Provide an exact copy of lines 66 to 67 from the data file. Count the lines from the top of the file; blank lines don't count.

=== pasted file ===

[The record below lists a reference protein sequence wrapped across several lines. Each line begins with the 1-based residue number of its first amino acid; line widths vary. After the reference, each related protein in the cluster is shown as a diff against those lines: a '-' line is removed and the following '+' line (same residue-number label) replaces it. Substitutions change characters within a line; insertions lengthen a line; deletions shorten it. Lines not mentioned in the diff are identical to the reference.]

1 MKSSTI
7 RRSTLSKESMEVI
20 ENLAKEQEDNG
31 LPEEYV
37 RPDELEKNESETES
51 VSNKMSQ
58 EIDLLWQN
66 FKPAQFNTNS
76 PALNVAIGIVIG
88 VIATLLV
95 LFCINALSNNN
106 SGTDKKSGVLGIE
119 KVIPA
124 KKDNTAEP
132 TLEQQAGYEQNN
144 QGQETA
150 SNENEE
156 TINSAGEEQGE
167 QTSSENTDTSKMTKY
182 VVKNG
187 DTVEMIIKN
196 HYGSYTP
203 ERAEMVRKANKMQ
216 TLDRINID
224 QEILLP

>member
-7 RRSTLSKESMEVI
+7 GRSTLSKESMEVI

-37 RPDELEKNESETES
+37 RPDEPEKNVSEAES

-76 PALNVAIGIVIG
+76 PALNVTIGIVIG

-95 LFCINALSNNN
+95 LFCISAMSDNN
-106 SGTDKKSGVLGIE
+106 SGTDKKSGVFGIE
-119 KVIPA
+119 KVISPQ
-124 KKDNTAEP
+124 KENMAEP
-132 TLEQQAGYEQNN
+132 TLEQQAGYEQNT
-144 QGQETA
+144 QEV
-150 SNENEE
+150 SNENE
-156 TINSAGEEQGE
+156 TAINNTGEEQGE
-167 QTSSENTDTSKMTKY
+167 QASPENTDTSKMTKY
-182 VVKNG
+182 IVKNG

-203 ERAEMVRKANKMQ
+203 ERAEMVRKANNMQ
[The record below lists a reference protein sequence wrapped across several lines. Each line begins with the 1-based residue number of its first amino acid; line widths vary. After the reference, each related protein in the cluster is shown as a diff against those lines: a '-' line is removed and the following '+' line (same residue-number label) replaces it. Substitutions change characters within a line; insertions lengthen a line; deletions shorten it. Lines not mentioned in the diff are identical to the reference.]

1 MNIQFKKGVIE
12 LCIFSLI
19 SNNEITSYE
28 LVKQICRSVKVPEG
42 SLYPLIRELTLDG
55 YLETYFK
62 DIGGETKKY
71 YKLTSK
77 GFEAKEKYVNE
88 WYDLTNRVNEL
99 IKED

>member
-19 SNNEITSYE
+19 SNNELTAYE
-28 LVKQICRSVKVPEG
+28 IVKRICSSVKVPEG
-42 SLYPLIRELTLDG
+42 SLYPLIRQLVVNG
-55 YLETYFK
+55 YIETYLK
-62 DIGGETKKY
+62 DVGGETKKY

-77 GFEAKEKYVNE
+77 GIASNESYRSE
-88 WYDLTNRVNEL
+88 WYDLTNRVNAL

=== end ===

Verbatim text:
88 WYDLTNRVNEL
99 IKED